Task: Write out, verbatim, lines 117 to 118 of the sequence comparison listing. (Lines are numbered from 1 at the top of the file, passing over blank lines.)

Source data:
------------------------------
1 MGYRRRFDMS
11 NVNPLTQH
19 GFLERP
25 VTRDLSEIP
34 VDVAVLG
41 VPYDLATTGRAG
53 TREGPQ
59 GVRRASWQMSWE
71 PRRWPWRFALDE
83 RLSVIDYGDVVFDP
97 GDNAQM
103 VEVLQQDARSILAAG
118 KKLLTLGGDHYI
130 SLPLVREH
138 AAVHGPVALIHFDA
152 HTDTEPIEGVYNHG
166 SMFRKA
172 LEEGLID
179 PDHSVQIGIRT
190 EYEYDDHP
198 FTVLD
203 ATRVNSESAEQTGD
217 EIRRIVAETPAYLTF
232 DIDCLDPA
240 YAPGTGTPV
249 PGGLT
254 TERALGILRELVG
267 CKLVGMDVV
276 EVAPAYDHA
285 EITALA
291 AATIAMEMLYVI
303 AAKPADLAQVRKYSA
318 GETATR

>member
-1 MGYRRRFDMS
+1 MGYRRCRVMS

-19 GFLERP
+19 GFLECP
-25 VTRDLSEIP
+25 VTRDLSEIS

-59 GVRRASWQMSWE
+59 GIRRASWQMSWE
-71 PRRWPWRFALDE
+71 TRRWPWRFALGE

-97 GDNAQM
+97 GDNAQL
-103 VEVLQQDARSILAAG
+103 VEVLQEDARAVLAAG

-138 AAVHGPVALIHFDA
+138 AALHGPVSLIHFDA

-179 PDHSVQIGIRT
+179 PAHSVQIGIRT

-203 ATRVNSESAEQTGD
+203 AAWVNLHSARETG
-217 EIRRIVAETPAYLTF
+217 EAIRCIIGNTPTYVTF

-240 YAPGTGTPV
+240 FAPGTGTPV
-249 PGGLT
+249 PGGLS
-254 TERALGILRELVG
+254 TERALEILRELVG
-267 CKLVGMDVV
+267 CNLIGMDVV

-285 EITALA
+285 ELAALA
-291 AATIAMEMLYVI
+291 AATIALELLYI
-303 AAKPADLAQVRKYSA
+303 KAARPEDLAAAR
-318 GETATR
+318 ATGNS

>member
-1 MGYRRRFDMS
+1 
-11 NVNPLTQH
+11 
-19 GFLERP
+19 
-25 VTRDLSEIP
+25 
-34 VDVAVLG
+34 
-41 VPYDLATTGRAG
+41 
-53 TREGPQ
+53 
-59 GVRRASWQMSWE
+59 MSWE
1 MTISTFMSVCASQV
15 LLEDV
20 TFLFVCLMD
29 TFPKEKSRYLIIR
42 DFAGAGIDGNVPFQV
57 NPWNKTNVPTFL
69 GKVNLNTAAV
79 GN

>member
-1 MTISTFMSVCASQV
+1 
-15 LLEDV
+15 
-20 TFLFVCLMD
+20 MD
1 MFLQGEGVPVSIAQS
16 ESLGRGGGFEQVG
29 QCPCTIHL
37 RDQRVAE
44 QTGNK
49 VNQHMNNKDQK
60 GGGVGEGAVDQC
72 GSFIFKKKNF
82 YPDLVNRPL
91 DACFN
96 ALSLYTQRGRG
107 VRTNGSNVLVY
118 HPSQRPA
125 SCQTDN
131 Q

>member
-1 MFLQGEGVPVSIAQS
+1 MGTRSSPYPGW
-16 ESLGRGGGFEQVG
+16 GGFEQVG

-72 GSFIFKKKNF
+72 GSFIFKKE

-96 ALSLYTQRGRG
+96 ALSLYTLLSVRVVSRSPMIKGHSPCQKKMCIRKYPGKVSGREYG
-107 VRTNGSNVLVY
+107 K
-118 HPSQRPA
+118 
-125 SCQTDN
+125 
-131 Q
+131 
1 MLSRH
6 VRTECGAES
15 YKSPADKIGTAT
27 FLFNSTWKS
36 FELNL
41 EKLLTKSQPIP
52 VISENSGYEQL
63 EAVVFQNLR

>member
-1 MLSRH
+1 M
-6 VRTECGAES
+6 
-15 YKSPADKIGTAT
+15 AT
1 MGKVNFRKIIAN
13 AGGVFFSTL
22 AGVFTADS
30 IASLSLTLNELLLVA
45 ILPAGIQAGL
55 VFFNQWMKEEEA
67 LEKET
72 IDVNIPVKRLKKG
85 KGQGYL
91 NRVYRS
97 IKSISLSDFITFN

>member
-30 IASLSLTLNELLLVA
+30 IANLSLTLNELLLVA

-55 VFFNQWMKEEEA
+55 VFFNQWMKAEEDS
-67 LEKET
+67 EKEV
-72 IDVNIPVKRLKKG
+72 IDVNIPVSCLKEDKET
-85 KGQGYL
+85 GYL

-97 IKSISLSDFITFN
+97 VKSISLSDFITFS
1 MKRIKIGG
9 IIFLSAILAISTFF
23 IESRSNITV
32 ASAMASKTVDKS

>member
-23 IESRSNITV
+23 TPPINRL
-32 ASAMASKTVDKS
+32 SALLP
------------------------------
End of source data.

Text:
118 HPSQRPA
125 SCQTDN